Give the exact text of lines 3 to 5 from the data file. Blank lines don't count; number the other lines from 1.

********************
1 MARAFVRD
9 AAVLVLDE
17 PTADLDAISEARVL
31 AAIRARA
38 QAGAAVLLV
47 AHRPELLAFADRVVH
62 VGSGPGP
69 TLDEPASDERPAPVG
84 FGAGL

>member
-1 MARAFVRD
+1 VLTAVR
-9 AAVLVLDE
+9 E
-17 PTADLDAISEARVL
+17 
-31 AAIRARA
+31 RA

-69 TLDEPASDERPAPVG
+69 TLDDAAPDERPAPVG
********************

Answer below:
17 PTADLDAISEARVL
31 AAIRARA
38 QAGAAVLLV